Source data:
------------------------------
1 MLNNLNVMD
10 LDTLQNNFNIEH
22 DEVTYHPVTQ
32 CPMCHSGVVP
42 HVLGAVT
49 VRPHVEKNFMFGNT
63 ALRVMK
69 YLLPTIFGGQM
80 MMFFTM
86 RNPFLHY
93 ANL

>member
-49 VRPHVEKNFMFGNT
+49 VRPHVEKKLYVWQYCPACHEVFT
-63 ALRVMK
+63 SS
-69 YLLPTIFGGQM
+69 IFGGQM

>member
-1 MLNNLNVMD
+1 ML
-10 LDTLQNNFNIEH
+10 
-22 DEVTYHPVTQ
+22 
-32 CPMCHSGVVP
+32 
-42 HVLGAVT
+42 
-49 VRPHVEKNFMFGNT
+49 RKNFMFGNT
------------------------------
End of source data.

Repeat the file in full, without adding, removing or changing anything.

1 MLNNLNVMD
10 LDTLQNNFNIEH
22 DEVTYHPVTQ
32 CPMCHSGVVP
42 HVLGAVT
49 VRPHVEKNFMFGNT
63 ALRVMK
69 YLLPTIFGGQM
80 MMFFTM
86 RNPFLHY
93 ANL

>member
-49 VRPHVEKNFMFGNT
+49 VRPHVEKKLYVWQYCPACHEVFT
-63 ALRVMK
+63 SS
-69 YLLPTIFGGQM
+69 IFGGQM

>member
-1 MLNNLNVMD
+1 ML
-10 LDTLQNNFNIEH
+10 
-22 DEVTYHPVTQ
+22 
-32 CPMCHSGVVP
+32 
-42 HVLGAVT
+42 
-49 VRPHVEKNFMFGNT
+49 RKNFMFGNT